At the 7-month mark, I was exasperated.
“Should it really be taking this long to potty train my puppy?” I wondered. Matilda was good at using her potty pads, and I celebrated when she relieved herself when I took her out, but she still had occasional accidents.
Many people (rightfully) boast when their puppy is potty-trained at 3 months old. It can be done with excellent timing and communication. Very few of those people, however, have small dogs, especially tiny chihuahua mixes and toy breeds.
As with anything in life, it’s important to avoid comparing your progress to others. Don’t feel disappointed if it takes your dog a little longer. Small dogs are notoriously difficult to potty-train because they have smaller bladders, are more sensitive to potty shyness, and may not know how to communicate their needs with you.
Appreciate the progress your dog makes at her own pace. Remember to praise every good poop and pee.
Why Your Dog Is Still Having Accidents
In order to move forward in your puppy’s potty-training, you need to look at the underlying reason for your dog’s accidents.
When Your Dog Has A Favorite Accident Spot
Matilda was mostly potty-trained, but she would occasionally run to the bedroom and poop on any clothes that were piled on the floor. I made sure we kept the floor clear.
I also watched closely when she darted to her favorite accident spot. It was a sure sign that she had to go. The moment she dashed off, I called her and asked her to ring her potty bell. Within a week, she forgot about the potty haven she had made of crumpled jeans.
Clean your dog’s favorite accident spot with enzyme cleaner. That’s the only way to be sure you’re completely removing the scent. Dogs have a tendency to relieve themselves in the same area over and over – their own scent is a signal to use the spot again.
When Your Dog Hates The Weather
You can hardly blame your dog when she hates to go outside in cold weather.
But she can get used to it. If she gets her business done quickly, she’ll be rewarded by getting to go back inside as fast as possible.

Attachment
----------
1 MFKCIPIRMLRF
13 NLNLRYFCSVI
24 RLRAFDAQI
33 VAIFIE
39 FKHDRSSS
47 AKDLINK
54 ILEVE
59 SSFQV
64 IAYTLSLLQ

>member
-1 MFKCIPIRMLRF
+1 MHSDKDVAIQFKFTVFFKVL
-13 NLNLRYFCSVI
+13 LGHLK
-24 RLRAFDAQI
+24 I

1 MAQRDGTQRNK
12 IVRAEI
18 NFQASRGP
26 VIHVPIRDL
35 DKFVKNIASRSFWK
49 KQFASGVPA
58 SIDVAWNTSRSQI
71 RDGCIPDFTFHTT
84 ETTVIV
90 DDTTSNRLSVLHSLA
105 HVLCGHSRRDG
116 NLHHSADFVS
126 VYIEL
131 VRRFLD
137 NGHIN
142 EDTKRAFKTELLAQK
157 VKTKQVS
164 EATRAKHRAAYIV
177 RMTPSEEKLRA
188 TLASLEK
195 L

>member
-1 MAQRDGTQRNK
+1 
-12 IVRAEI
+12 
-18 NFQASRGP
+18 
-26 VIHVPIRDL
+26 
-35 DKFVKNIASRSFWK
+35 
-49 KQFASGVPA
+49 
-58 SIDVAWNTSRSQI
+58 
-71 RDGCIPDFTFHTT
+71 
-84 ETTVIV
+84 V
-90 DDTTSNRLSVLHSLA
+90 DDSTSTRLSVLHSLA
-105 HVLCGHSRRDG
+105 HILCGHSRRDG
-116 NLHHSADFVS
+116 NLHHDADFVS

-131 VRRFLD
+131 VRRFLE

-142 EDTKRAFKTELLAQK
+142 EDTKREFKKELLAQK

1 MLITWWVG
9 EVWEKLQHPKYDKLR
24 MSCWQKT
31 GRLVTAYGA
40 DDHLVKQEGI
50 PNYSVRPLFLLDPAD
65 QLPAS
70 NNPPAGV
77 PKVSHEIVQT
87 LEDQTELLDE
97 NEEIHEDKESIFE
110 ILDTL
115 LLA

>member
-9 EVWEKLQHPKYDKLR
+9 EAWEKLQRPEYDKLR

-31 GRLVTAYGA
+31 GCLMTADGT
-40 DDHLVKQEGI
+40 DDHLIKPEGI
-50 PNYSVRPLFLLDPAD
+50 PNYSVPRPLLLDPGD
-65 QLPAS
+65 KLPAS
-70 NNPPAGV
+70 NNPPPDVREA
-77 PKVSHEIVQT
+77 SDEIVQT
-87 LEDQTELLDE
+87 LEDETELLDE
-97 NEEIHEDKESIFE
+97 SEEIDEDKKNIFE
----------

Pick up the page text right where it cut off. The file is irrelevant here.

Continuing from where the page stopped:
Keep your dog warm with a sweater or a coat – maybe both. Your dog has a specialized circulation system in her paws that keep them from freezing, but her paw pads can still get cracked from too much exposure to cold or road salt.
Shovel out a path and potty area for your dog. Some dogs just need to feel the grass beneath their paws. You can even place a bucket or table on your lawn before snowfall to keep the potty area clear of snow.
When Your Dog Is Potty-Shy
Your dog might seem to run and hide whenever she has to go potty instead of communicating with you that she needs to go out.
Some dogs become potty-shy if they are ever scolded for having an accident. While lots of praise can be motivating for some dogs, it can be too overwhelming for others – another contributor to potty shyness.
Encourage your dog to communicate with potty bell training. You can ask your dog to ring a bell, spin, bark, or use some kind of signal to let you know she needs to go out.
Take your dog for long walks to encourage her to relieve herself while leashed. The scent-rich environment of a walk outside your property and the momentum of the walk will make it impossible for her not to go.
When she finally squats, calmly praise her and offer her a treat or toy just as she finishes doing her business. You should walk your dog a few times each day, even if she is normally left outside by herself. When your dog is outside, you need to be there to praise her to reinforce good potty habits.
How Long Can Your Puppy “Hold It”?
Every “puppy expert” has their own rule of thumb for how long a puppy can be expected to hold their poop and pee. They’ll normally speculate something like “one hour for every month of age.”
I’m not going to give you a rule like that.
I have no idea how long your puppy can hold it. And there’s no way of any of us to know.
In fact, I have no idea how long I can hold it.
If I did, I would never make my guy stop at a gas station 30 minutes into our road trip.
Sometimes, you poop and you poop again 30 minutes later. Sometimes, you drink a lot of water and pee 8 times a day – other times, you might only go 4 times.
Human and canine bodies are imperfect. Unpredictable.
I highly recommend getting your dog on a regular feeding schedule to help regulate their bowel movements. That won’t help you much with your small dog’s frequent need to pee, however.
So, if your dog is having accidents, and you’re wondering if you’re taking them outside often enough – take them out more.
Why You Should Consider Puppy Pads For Your Small Dog
If you can’t take your dog out more often, use puppy pads. Otherwise, you might be expecting too much from your dog’s bladder and bowels.
Outside-only training does have a major advantage: there’s less confusion about going inside if your dog is never permitted to go inside. But if your dog can’t get outside when she has to go, she’ll have accidents. Outside-only potty training works best if you are willing to wake up early and take your dog out many, many times every day. If you can’t, you may need to use puppy pads, at least until your dog gets older. Then, you can transition from potty pads to outside.
Puppy pads do get expensive over time, but you can use heavy-duty pads that last longer, or even get them in bulk from a medical supply store. Newspaper can work too, in a pinch, though the ink tends to rub off on the dog’s fur.